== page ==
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‘Controlled Contact’ Illegal and Dangerous Say Indigenous Leaders

Indigenous people from Latin America are warning that the idea of controlled contact with un-contacted people is illegal and dangerous.
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Indigenous people from Latin America are warning that the idea of controlled contact with un-contacted people is illegal and dangerous; they've written an open letter of protest to the two U.S. anthropologists who advocated the idea in an editorial in Science magazine earlier this year.

"We the undersigned organizations wholeheartedly reject the proposal of U.S. anthropologists Robert Walker and Kim Hill to forcibly contact uncontacted tribes. The proposal is both dangerous and illegal, and undermines the rights that Indigenous Peoples have fought long and hard for," read the letter signed by 10 indigenous organizations from Brazil, Paraguay and Peru, and supported by Survival International (SI) an advocacy group supporting tribal peoples.

In the anthropologists’ editorial, published in June, Walker and Hill argued that "a well-designed contact can be quite safe" in comparison to the many disastrous interactions that have been occurring in this hemisphere for several centuries. The anthropologists asserted that with the trained and culturally competent personnel, the contacts could be "humane and ethical."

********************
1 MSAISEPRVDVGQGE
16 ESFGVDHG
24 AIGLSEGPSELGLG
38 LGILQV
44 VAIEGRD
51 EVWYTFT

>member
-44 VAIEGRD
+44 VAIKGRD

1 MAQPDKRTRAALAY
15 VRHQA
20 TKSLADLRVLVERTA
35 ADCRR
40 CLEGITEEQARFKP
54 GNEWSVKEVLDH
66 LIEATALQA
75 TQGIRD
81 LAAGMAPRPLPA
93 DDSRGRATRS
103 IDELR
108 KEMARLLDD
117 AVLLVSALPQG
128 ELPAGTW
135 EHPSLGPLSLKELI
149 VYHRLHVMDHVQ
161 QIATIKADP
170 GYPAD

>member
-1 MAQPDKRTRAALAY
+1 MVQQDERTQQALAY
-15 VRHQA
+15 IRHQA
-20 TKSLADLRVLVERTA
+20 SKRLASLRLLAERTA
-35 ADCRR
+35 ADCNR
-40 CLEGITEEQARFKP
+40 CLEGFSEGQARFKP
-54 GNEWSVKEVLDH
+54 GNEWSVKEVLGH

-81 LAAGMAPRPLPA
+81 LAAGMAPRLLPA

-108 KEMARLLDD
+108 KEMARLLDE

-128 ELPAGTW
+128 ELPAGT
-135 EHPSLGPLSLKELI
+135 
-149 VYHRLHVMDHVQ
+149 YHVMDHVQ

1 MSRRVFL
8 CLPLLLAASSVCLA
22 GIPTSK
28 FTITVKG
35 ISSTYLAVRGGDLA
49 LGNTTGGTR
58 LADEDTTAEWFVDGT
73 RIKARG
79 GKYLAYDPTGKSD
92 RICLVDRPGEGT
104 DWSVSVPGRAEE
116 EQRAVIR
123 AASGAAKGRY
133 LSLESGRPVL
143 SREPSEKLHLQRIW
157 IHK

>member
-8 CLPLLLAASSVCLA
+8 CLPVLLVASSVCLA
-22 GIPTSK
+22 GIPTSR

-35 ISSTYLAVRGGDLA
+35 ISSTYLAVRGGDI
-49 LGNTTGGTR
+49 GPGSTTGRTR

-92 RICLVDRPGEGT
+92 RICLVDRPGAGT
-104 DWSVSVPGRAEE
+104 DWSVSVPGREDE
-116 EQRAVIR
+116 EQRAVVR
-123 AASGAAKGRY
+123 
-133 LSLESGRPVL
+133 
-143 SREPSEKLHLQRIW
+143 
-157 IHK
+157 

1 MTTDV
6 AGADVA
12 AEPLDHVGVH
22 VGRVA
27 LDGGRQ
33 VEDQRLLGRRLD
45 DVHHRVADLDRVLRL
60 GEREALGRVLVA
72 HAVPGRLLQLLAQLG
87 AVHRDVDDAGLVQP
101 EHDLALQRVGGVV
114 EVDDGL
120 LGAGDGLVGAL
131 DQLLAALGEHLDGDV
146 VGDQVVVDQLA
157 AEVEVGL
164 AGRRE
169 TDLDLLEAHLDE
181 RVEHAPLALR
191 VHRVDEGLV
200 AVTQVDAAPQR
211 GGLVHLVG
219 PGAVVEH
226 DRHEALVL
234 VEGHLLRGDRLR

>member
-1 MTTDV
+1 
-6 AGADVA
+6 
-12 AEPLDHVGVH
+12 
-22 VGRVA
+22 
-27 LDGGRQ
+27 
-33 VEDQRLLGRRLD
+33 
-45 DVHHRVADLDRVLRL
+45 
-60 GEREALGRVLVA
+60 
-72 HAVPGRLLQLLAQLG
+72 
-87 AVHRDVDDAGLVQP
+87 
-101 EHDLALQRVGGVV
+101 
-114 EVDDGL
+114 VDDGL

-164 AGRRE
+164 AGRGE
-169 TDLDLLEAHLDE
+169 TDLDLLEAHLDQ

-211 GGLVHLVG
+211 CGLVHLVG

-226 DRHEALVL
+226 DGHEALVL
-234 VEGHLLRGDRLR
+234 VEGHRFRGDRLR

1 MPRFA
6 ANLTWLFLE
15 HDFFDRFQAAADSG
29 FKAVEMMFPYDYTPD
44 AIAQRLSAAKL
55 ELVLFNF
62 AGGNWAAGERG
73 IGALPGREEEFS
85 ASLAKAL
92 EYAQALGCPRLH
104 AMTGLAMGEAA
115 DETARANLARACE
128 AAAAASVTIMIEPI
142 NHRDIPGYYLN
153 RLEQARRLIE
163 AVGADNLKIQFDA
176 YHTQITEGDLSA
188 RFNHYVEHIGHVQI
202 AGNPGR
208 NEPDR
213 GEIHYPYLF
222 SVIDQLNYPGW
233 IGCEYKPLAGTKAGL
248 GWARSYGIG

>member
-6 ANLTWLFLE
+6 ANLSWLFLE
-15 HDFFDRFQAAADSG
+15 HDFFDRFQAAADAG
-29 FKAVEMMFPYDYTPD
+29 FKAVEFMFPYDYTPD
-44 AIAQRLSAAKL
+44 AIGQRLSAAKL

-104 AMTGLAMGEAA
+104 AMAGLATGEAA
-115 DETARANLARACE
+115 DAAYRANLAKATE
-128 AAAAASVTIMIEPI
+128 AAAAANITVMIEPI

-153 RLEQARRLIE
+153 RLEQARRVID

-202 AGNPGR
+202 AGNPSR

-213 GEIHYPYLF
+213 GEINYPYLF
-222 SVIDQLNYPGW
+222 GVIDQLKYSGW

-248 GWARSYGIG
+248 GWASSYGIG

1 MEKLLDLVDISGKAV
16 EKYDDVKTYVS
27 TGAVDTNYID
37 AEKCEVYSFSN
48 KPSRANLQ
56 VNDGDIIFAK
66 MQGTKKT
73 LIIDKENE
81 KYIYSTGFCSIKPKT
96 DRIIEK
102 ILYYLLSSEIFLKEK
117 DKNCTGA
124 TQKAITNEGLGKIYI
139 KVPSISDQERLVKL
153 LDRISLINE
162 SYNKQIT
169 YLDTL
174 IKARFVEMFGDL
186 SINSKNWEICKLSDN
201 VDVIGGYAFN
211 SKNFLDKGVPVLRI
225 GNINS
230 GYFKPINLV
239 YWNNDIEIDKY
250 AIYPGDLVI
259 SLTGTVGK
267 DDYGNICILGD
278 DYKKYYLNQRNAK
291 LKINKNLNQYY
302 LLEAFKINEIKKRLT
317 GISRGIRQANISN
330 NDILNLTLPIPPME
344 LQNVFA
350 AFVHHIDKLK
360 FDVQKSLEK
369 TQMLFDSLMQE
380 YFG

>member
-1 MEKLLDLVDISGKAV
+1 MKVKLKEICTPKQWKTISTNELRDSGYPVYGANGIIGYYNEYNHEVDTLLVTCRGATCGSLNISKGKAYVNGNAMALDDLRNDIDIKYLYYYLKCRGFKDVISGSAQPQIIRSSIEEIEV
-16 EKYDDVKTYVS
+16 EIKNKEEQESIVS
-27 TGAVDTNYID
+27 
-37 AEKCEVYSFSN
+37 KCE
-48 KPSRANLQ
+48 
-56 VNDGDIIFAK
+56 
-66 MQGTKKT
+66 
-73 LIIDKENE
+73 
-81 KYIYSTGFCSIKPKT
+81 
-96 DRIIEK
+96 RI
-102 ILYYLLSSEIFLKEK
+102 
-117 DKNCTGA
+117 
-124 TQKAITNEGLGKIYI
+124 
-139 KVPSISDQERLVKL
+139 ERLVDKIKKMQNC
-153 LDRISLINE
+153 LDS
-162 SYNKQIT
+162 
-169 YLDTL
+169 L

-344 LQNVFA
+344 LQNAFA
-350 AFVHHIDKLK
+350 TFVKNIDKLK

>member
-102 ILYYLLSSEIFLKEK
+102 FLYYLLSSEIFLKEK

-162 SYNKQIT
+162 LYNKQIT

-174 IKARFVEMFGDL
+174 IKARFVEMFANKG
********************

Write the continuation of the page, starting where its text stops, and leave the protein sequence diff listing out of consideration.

The indigenous leaders disagree. "The anthropologists claim that uncontacted tribes are unviable, but this dangerous myth plays into the hands of those who wish to invade and exploit tribal people’s ancestral homelands. The real threats against uncontacted tribes’ futures are genocidal violence, the invasion of their lands and theft of their natural resources, and prevailing racist attitudes," the wrote.

For SI, one of the glaring problems with the anthropologists plan involves their assertion about the “success” story of the Northern Ache people of Paraguay. The anthropologists did not mention that by the time of the cited interaction with the Ache, over 38 percent of their people had died “as a result of first contact.” The Ache are now suing the government of Paraguay for this genocide.

RELATED: Genocide of the Ache People of Paraguay Will Be Tried in Argentina

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One of the indigenous leaders who has joined the criticism of the anthropologists plan is the internationally known Davi Kopenawa, Yanomami shaman and President of the Hutukara Yanomami Association.

RELATED: ‘We Don’t Want to Die Again’: Yanomami Leader Kopenawa

“The place where the uncontacted Indians live, fish, hunt and plant must be protected. The whole world must know that they are there in their forest and that the authorities must respect their right to live there” Kopenawa said. The Yanomami have been advocating for the removal of gold miners on their lands in Brazil.

One of the other reasons why the pro-contact plan has drawn international attention is due to Peru’s announcement this year of their intention to attempt a controlled contact with the Mashco-Piro people. This effort was also met with strong opposition from indigenous and allied peoples.

RELATED: Protect the Uncontacted: Peru’s Plan for Isolated Peoples

As of press time, neither editors at Science nor Anthropologists Walker and Hill have responded to the open letter.